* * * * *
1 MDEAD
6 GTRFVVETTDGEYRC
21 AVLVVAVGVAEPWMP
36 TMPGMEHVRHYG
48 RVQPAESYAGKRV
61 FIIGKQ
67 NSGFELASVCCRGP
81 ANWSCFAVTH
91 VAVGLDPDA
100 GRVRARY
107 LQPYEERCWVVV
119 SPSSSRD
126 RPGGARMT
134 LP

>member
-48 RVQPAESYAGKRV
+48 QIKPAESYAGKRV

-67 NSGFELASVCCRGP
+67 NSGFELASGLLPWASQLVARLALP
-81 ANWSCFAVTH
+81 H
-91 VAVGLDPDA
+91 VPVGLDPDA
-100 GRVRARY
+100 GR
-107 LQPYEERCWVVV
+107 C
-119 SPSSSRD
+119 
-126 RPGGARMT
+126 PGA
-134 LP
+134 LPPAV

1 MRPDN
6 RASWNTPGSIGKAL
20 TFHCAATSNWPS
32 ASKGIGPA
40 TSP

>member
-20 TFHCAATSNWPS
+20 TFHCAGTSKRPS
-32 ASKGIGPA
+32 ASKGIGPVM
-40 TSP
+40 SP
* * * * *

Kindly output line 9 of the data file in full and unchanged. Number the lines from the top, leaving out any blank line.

91 VAVGLDPDA